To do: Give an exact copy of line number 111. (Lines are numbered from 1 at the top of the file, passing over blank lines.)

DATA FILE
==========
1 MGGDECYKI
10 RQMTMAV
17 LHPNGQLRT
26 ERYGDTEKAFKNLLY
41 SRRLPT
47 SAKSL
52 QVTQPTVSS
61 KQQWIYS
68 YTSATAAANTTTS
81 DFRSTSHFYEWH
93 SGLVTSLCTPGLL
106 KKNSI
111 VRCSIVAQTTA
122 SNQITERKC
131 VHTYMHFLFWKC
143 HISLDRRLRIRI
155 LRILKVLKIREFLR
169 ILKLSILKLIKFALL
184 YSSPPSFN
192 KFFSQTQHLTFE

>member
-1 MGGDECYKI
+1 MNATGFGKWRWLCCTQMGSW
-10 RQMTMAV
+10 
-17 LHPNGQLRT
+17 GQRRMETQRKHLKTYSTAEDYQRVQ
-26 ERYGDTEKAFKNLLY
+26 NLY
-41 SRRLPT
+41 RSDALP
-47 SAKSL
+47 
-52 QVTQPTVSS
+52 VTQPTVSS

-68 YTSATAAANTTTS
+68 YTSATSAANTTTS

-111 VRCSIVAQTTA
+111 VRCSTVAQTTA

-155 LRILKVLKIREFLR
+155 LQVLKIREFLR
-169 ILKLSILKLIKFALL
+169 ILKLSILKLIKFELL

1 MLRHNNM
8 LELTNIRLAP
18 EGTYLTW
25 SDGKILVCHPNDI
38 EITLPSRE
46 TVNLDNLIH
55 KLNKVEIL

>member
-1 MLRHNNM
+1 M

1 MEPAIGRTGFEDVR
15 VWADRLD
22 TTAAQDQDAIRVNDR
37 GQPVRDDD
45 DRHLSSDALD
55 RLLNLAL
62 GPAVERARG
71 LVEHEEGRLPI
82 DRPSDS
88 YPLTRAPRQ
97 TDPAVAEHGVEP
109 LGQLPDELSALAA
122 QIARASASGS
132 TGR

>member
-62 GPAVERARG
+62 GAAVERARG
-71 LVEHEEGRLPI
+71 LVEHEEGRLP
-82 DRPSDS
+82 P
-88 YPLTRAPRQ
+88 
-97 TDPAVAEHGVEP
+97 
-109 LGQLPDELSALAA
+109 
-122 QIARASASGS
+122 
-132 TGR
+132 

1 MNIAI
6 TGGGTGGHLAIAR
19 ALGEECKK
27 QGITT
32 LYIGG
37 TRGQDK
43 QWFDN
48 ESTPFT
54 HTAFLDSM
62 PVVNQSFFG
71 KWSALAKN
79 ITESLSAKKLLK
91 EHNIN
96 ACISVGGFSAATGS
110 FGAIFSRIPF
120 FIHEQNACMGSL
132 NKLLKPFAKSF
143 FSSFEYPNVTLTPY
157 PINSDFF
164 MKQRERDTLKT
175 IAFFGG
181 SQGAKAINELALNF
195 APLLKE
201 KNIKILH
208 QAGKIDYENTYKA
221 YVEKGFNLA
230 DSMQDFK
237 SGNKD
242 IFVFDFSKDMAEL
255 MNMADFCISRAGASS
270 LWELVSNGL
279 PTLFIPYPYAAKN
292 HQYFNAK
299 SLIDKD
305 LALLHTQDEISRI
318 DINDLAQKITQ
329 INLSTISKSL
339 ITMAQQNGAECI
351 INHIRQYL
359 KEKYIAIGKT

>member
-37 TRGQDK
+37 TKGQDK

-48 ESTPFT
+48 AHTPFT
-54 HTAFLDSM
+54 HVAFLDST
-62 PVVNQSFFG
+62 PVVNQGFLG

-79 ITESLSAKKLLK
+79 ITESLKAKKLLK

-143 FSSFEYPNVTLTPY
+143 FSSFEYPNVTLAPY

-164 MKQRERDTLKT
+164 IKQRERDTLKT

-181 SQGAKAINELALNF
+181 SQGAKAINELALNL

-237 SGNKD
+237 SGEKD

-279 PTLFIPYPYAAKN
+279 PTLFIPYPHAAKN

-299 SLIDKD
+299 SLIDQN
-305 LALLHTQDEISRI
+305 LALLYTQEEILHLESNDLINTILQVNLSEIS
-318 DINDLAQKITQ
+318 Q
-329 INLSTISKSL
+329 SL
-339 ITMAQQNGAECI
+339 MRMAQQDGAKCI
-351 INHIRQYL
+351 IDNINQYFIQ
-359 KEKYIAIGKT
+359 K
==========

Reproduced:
230 DSMQDFK